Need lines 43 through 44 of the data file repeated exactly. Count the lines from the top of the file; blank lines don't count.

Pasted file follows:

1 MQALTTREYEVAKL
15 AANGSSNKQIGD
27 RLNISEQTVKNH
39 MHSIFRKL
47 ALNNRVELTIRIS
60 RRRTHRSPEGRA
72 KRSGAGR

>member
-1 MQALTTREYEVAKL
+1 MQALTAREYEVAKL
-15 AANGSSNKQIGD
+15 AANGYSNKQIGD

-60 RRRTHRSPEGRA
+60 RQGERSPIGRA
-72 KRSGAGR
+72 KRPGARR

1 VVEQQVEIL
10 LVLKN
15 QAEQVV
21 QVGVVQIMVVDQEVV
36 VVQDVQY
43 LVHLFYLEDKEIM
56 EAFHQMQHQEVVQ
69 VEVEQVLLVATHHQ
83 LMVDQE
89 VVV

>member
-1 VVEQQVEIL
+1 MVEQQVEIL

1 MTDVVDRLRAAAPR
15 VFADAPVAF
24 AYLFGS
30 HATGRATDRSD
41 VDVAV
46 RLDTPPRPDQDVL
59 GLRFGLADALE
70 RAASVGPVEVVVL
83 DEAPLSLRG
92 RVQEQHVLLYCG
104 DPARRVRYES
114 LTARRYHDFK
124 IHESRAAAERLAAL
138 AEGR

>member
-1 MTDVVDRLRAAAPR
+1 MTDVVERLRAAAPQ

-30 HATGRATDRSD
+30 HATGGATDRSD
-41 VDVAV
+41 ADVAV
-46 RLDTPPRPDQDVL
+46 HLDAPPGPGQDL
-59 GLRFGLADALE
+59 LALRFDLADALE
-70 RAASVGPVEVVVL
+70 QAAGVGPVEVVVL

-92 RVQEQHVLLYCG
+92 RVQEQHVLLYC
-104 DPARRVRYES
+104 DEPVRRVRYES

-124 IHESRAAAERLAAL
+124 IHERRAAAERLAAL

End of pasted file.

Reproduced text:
138 AEGR

>member